3. The Locals: On the way to the beach, my sister and I stopped at Astoria and had a late lunch, early dinner at a very cool pub. This is the off season at the beach, and so the majority of the people at the pub were from this area. We were sitting near the bar and a guy was talking about how they could pay in advance for a “pint of the month” club. He was explaining to another man how they were given a number and then told the bartender this number and got to try out the latest microbrew. Very cool stuff which we only discovered by going to a local pub and listening.

4. City Government Websites: Research to find out about the city and their laws by going to the city’s website. For example, when you pull up Cannon Beach’s city website, you can easily go to a page which lists all the restrictions in Cannon Beach. These can be great ways to find conflict for a story. What happens to the newbie who has a garage sale one Saturday morning and the city councilman lives two doors down and comes charging down the street to tell her you need a permit?

As a writer, it’s really important to do the research on your setting. You can fool a lot of people, but the locals who live in that place or the ones who visit on a regular basis will know when your story rings true to the place they love.





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Collage Art Poetry Workshop

Today, I’m presenting a Collage Art Poetry Workshop at Homelink School in Lake Stevens.  The workshop is for two groups–an elementary group (3rd-5th grade) and a middle/high school group (6th grade-High School).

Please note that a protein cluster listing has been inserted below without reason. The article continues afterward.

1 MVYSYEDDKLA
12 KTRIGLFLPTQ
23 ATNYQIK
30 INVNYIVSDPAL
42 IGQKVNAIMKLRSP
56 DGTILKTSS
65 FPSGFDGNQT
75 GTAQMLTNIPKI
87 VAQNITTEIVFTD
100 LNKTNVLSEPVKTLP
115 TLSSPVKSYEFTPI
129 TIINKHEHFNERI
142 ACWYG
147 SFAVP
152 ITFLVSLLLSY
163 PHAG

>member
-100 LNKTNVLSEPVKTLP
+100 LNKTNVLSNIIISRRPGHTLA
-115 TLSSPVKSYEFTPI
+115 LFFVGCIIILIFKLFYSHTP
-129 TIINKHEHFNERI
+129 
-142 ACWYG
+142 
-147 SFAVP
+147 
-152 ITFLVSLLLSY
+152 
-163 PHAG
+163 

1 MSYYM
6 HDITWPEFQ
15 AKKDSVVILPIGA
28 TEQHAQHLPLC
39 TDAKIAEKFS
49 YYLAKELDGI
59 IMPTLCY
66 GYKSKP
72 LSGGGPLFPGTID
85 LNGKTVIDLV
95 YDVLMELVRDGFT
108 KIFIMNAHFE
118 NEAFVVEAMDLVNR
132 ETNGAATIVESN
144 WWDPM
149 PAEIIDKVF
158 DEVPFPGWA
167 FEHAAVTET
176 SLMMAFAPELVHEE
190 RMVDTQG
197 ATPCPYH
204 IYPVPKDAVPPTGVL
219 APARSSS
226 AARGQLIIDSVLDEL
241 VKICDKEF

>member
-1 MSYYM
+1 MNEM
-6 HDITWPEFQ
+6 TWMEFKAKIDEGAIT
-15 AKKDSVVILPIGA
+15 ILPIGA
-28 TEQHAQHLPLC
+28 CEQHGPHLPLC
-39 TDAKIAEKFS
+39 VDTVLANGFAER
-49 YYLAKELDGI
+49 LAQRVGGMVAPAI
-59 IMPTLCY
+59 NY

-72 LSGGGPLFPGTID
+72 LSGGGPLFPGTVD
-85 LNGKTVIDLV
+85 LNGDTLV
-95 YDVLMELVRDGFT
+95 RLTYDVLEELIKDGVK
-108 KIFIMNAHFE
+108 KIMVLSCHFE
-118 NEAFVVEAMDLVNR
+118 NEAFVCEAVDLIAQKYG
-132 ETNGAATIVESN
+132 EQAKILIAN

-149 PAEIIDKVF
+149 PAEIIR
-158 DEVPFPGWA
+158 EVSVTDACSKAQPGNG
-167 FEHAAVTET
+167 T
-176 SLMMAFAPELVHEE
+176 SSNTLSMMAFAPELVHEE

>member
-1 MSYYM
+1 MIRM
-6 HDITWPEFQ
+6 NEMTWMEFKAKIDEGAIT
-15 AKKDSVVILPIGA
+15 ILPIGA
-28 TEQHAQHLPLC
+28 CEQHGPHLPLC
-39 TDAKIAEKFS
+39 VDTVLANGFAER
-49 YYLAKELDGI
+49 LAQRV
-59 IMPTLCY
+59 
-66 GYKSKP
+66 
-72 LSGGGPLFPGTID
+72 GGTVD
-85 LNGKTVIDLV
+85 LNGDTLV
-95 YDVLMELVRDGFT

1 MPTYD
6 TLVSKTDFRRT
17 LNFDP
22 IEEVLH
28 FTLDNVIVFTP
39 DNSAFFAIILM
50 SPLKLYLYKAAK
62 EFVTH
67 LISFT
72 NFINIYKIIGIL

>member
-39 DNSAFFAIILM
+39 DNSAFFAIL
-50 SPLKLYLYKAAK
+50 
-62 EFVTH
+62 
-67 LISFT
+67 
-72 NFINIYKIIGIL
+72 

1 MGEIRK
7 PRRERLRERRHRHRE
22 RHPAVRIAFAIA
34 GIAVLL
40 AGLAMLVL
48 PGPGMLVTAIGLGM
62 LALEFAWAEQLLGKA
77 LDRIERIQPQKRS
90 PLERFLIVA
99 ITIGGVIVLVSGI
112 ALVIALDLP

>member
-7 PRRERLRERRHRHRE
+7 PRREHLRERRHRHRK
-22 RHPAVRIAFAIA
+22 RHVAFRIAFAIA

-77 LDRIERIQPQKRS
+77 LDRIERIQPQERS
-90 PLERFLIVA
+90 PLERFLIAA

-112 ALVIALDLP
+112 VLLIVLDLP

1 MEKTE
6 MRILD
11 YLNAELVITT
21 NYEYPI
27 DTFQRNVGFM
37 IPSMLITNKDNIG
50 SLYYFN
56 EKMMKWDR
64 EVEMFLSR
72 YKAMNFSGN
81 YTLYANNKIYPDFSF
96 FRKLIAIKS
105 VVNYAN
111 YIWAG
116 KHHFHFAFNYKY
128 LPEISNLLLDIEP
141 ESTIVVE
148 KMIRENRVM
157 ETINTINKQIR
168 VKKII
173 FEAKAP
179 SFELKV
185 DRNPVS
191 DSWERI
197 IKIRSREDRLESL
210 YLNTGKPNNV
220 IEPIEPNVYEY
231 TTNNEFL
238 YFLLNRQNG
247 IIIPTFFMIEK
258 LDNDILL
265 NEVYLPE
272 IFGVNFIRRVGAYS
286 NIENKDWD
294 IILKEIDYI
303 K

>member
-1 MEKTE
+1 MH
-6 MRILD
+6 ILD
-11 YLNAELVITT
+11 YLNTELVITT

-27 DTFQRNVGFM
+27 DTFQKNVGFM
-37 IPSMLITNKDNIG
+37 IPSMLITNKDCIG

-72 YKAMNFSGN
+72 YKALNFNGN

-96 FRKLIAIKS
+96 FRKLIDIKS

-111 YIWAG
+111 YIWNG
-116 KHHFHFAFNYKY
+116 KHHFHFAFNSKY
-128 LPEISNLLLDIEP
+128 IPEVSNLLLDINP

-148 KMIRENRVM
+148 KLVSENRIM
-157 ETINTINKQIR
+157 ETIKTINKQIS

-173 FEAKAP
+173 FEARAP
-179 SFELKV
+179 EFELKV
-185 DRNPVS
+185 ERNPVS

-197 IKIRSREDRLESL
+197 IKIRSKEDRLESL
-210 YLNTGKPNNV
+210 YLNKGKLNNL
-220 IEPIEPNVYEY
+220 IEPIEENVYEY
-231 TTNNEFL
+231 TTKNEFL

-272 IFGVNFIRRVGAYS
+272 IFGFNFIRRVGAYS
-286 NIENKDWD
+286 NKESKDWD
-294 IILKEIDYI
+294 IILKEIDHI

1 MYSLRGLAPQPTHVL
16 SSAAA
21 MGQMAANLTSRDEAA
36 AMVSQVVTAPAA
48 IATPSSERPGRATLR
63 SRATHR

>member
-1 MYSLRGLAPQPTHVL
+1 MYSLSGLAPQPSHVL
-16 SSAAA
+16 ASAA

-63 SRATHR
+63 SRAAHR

In both groups, we’re going to start off writing recipes about ourselves as a way of introductions. Next, I’m asking writers to exchange their recipes with someone else and have that person introduce them to us by reading the “About Me Recipe”.  Recipes can also be used for characters in an activity called, “Bake Your Character” and I wrote a blog post about it here.

Then, for the younger kids, we’ll do a copy/change excuse poem based on Shel Silverstein’s poem, SICK. This is always a lively activity and gets kids excited about poetry writing. It also shows how you can take a poem and using the structure, copy that structure and make your own poem.

For the older kids, we’re going to do found poetry. I’ve got pages of an old Nancy Drew Mystery–(I used the cover for an art journal and kept the pages.) The kids will circle words and then exchange with another person who will write the found poem. Found poetry is another great warm-up for any age and can be used with a variety of materials–think long car trip and hand over those maps and brochures and ask a kid to write a found poem based on those travel materials.

Then, in both groups, we’ll move into the main activity of the day. Collage Poetry!

I’m starting by talking with the kids about similes and metaphors and we’ll work in pairs to come up with responses to some of the following:

 A star sounds like ____________________________________ 

A cry tastes like_______________________________________

A circle smells like ______________________________________

A square moves like_______________________________________

A whisper looks like a_____________________________________

Mischief smells like ________________________________________

Then, we’ll work on creating Color Poems using personification. Each person will randomly select a color out a hat and answer a few questions which will help them personify the color. Some of the questions include:

How does your color move?

      How does it sound?

      What season was it born?

      Who are friends with your color?

Who are enemies to your color?

Finally, we’ll take those colors and using a variety of materials (tissue papers, scraps of paper, and magazines), create a color collage which will go on one half of the paper with the poem on the other.

You can download the entire handout here: Collage Art Poetry Workshop Handout

The poems will be hung around downtown Lake Stevens during April–National Poetry Month.